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High bounce rate doesn’t always mean a site is bad

A business website is an important promotional tool. Regardless of industry, target audience members are searching online before making purchase decisions. Business owners are smart to carefully analyze the success of their website. One metric that website owners pay attention to is the bounce rate of the site, which is the rate at which a website visitor lands on a page of a website and then leaves (bounces) without visiting another page of the website. If the bounce rate is high that’s a bad thing, right? Well, not all of the time.

Website owners worry about bounce rate because they see it as a reflection of the quality of their site. If a visitor lands on a page (often the homepage, but not always) and then doesn’t go to another page, they assume that they didn’t like what they saw and quickly left. What they need to remember is that bounce rate doesn’t calculate the amount of time that was spent on the page. If the browser sits idle on a page for 30 minutes that is considered to be a session time out, and is a “bounce”, but a visitor could spend 10 minutes on a page and then not go to another page. That doesn’t mean that they had a bad experience, it just means that they found all that they needed on that one page. If you are optimizing your website properly, there’s a good chance that a visitor will land on the page that is most relevant to their needs, and not need to look any further.

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The importance of the bounce rate can depend on the industry that you are in, website goals, and how the website is set up. For example, a high bounce rate for a local restaurant isn’t something to worry about since most information can be found on one page. Someone that is looking to order take out will land on the homepage, find the phone number, and then exit the page or “bounce”. If someone is looking for the menu and searches for “Family Restaurant menu” and is directed to the menu page, they will check it out, and then “bounce”. These bounces don’t mean that the website wasn’t useful or didn’t serve its purpose. It just means that the visitors could find all that they needed on one page.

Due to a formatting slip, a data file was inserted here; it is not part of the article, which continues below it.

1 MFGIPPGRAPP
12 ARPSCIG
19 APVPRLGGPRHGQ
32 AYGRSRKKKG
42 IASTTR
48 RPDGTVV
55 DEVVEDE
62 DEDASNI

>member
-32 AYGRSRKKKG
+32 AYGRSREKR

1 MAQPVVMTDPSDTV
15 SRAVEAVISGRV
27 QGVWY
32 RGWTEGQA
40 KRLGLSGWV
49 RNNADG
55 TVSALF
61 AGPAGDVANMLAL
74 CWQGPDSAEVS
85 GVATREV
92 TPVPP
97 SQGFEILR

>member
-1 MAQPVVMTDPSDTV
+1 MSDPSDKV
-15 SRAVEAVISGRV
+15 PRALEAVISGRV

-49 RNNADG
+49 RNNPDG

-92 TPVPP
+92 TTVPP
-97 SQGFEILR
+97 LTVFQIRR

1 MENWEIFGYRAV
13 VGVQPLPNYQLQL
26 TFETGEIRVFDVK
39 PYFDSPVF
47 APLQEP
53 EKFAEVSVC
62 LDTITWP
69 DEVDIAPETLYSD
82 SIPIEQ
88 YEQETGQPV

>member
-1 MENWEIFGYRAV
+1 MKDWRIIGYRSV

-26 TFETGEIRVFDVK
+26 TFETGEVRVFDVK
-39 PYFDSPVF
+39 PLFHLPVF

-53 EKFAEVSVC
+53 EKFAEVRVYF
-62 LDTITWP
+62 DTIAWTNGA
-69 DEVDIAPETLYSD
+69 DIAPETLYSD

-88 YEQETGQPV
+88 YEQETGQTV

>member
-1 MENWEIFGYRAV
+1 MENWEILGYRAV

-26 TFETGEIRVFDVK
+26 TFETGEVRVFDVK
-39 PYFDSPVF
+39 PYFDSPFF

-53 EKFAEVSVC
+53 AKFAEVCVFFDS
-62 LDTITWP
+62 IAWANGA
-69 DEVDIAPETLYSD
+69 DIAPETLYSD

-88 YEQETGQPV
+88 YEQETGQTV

Bounce rate is more important to pay attention to if the site is more of a sales tool than an informational tool. If you offer a variety of services or products, a visitor is going to need to spend some time reading and researching on the site to find what suits their needs best. If the site isn’t converting, a high bounce rate could be part of the problem and you may need to reevaluate your content, navigation, and internal linking structure.

Depending on the purpose of the website and the size of the website, bounce rate isn’t always an indicator of a poor website. When a visitor lands on a simple website, they will probably find what they need on one page. Instead of worrying about the bounce rate, look at other metrics that are better indicators of the success of the website such as traffic and visitor growth along with business success.

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